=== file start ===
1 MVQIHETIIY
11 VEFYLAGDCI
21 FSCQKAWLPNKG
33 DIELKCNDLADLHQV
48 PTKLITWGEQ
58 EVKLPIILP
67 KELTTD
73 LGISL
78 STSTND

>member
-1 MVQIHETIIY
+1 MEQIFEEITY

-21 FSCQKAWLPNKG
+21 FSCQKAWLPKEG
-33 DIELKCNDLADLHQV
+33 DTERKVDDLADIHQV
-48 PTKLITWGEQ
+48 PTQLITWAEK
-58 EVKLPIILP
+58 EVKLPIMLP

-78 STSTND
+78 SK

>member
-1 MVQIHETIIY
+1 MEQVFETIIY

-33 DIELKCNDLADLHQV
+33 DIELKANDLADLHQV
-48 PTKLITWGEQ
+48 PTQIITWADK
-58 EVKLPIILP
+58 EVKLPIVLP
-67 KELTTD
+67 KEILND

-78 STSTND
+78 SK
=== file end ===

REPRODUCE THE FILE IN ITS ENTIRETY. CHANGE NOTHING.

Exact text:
1 MVQIHETIIY
11 VEFYLAGDCI
21 FSCQKAWLPNKG
33 DIELKCNDLADLHQV
48 PTKLITWGEQ
58 EVKLPIILP
67 KELTTD
73 LGISL
78 STSTND

>member
-1 MVQIHETIIY
+1 MEQIFEEITY

-21 FSCQKAWLPNKG
+21 FSCQKAWLPKEG
-33 DIELKCNDLADLHQV
+33 DTERKVDDLADIHQV
-48 PTKLITWGEQ
+48 PTQLITWAEK
-58 EVKLPIILP
+58 EVKLPIMLP

-78 STSTND
+78 SK

>member
-1 MVQIHETIIY
+1 MEQVFETIIY

-33 DIELKCNDLADLHQV
+33 DIELKANDLADLHQV
-48 PTKLITWGEQ
+48 PTQIITWADK
-58 EVKLPIILP
+58 EVKLPIVLP
-67 KELTTD
+67 KEILND

-78 STSTND
+78 SK